Are you putting the right things into the right bins? Figuring out what goes where when you're recycling can often be a tad confusing, but it's important to know so you can help the environment. By recycling properly, you're helping to avoid landfills, prevent pollution and save energy. According to the Australian Bureau of Statistics, Australia produces around 76 million tonnes of waste every year, with around 27% of that going to landfill, which has a negative impact on the environment.
According to NetWaste, this is what can and can't be recycled:
Paper - office paper, magazines, newspapers and junk mail
Green, clear and brown glass bottles/jars
Juice and milk cartons
All hard plastic bottles and containers marked, but no lids
Steel (tin) and aluminum cans and empty aerosols
Plastic bags/recyclables in plastic bags
Takeaway coffee cups
Syringes or medical waste
Ceramics, ovenware or light bulbs
If you're unsure of where to put items that don't quite fit into those two categories, there are numerous drop off points for items such as batteries, mobile phones, scrap metal and printer cartridges. Recycling Near You Planet Ark has a handy directory to help you find local places to drop these items off. For garden waste, you can put it into a green lidded bin if you have one, if not you can find places to drop off your waste here. If you're looking to throw out your old clothes, take them to your local charity store or op shop instead and RSPCA is a good option as well if you're throwing away blankets.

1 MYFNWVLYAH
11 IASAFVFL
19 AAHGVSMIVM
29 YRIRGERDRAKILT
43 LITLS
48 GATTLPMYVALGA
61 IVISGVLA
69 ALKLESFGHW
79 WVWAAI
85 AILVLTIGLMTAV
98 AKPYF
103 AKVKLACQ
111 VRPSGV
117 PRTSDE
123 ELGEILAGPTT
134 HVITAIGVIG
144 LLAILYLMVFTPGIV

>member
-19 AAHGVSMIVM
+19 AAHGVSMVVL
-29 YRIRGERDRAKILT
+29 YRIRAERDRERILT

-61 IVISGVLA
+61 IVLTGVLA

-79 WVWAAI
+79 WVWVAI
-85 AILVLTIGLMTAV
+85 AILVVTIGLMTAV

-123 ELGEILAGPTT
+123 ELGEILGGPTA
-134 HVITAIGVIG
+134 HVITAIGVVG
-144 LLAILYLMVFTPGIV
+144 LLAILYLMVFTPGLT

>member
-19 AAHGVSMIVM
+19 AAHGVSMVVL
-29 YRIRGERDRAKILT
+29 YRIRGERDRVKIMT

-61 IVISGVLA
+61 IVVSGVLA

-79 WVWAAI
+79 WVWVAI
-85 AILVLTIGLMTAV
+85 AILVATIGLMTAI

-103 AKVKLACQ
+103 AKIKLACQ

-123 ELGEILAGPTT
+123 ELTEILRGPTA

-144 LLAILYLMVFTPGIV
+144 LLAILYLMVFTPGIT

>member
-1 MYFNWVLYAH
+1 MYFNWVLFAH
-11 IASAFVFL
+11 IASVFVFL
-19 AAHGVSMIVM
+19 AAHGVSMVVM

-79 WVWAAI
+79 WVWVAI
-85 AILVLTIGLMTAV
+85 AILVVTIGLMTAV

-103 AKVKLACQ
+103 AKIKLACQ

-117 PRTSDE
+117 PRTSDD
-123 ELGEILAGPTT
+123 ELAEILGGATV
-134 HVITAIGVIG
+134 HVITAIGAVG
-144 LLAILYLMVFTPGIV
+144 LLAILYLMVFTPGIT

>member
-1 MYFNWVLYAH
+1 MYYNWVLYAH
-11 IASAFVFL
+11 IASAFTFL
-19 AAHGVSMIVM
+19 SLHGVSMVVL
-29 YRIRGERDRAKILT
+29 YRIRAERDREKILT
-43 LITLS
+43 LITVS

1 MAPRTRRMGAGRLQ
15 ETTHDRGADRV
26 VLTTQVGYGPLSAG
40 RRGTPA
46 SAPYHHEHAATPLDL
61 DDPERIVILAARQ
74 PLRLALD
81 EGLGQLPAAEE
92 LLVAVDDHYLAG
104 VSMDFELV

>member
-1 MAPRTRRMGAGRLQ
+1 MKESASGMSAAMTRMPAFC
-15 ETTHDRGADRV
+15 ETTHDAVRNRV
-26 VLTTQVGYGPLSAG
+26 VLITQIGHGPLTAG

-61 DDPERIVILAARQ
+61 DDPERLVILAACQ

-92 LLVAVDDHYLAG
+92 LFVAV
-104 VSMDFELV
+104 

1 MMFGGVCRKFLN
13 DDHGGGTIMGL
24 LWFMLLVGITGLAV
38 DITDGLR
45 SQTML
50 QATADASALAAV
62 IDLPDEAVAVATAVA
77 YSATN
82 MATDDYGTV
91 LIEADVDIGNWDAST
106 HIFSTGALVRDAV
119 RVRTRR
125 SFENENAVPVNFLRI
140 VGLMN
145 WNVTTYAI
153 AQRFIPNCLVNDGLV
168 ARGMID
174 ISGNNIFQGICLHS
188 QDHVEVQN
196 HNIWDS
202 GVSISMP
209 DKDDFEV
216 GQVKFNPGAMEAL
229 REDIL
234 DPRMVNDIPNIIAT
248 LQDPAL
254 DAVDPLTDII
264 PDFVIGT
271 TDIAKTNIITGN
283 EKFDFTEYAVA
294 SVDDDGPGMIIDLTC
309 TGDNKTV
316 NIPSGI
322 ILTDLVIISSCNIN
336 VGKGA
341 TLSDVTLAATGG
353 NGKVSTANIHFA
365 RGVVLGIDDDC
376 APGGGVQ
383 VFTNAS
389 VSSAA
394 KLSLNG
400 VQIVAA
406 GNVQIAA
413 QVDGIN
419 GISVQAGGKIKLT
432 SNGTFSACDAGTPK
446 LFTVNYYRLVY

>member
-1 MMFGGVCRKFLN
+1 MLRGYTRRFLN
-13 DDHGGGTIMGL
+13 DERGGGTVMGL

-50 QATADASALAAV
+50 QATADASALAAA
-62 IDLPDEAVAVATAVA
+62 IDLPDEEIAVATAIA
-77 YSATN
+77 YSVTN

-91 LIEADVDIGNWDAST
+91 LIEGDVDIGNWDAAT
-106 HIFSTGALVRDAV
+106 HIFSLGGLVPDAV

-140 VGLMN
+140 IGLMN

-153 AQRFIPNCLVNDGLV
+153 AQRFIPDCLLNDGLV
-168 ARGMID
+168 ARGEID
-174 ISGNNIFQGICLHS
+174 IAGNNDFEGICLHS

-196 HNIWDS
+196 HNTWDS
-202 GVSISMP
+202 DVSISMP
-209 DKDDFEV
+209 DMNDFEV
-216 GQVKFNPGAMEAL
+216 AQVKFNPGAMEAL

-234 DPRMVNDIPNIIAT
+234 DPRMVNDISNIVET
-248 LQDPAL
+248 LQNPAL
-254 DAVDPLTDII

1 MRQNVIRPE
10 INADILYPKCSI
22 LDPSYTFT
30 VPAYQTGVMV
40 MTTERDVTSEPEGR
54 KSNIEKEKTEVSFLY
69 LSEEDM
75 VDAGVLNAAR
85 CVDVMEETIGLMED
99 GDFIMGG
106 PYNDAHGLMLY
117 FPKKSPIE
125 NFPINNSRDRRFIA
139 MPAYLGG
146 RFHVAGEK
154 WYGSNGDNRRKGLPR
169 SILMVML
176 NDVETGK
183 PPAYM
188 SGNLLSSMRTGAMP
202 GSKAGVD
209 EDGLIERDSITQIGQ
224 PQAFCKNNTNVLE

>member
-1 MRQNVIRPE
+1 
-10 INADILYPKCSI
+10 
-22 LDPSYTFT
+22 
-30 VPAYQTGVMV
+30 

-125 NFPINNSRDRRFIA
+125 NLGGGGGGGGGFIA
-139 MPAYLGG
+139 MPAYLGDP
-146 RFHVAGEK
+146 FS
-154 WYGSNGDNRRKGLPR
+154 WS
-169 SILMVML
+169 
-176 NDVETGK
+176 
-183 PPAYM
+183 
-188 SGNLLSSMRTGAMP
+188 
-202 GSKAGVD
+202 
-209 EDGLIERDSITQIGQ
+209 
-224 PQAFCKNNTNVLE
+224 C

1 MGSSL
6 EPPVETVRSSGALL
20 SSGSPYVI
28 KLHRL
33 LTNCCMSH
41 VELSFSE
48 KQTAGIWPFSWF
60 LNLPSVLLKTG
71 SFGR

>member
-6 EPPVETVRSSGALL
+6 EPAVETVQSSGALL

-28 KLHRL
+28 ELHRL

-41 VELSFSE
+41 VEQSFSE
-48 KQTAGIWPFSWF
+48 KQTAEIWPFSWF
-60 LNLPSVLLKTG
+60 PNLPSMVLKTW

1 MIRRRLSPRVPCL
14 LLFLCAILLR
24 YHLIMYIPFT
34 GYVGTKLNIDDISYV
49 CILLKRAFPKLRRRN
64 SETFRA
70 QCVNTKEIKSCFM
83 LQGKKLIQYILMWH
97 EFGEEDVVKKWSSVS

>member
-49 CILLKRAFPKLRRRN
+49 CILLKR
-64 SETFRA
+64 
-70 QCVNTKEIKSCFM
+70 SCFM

You can also recycle certain bottles, cans and cartons at certain drop off points around the country to earn back some money. Have a look at the link here to find out where your closest drop off point is.
If you have any questions or need extra support, we're here to help you anytime in any language. Simply start a chat with us via the home screen of the Sonder app.
Information sourced from: NetWaste, Ecocycle, Planet Ark and Australian Bureau of Statistics
All content is created and published for informational purposes only. It is not intended to be a substitute for professional advice. Always seek the guidance of a qualified health professional.